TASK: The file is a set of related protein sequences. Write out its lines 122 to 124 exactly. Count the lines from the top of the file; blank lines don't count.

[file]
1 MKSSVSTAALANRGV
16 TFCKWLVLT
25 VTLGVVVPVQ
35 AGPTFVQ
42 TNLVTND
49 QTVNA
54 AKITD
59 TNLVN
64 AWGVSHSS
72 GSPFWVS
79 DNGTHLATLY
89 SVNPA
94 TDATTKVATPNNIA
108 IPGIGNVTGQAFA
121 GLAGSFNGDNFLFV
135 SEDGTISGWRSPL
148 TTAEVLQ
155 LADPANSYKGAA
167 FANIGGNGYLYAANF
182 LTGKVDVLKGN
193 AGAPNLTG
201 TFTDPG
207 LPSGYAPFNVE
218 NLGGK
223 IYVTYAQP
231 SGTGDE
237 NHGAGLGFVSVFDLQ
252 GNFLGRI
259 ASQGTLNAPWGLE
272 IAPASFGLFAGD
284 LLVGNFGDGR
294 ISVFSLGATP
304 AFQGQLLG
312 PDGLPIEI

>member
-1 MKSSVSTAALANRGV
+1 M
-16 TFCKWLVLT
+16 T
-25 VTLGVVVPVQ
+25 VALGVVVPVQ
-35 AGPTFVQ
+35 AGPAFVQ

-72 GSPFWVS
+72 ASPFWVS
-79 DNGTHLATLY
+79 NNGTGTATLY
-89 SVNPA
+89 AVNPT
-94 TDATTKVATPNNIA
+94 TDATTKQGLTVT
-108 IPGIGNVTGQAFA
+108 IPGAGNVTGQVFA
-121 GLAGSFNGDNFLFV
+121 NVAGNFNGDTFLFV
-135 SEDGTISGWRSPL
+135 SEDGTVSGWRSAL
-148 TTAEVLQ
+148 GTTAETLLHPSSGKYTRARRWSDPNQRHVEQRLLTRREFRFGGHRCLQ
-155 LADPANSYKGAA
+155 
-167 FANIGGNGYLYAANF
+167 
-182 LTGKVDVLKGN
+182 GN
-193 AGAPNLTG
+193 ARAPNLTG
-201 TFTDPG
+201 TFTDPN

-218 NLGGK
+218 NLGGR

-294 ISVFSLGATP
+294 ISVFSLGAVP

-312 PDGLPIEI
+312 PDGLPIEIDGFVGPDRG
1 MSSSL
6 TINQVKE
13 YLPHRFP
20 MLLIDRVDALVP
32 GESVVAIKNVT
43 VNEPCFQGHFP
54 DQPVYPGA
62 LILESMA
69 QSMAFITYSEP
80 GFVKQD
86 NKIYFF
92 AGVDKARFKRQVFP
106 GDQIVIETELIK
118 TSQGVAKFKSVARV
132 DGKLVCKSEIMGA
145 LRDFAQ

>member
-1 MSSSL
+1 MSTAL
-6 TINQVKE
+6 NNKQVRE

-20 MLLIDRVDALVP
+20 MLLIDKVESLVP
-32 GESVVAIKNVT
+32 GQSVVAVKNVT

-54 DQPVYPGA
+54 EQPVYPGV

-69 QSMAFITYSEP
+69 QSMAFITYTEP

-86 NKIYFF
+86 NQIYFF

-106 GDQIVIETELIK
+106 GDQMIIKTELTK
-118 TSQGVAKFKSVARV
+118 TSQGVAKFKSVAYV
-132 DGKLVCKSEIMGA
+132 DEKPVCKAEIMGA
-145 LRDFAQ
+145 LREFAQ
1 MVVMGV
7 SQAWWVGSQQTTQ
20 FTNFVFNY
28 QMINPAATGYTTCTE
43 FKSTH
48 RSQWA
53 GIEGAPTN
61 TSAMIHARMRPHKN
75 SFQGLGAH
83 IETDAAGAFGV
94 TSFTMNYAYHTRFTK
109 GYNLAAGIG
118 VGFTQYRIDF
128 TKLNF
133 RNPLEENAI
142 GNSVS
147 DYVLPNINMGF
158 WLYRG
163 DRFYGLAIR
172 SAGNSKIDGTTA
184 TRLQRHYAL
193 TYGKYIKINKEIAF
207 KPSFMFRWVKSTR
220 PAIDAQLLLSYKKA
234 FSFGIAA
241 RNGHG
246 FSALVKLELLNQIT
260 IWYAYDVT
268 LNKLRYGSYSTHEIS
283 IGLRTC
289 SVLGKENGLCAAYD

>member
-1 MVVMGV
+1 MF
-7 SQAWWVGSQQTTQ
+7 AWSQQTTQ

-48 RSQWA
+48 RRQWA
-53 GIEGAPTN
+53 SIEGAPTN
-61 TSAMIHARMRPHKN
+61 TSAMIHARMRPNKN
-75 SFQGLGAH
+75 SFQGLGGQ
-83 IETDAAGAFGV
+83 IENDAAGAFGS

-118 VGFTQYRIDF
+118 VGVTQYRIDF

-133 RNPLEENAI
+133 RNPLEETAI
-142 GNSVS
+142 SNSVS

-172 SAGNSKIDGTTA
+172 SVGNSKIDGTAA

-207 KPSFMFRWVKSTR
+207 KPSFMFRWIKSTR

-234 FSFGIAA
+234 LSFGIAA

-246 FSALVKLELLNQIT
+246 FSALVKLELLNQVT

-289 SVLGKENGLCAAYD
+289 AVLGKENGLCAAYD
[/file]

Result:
61 TSAMIHARMRPHKN
75 SFQGLGAH
83 IETDAAGAFGV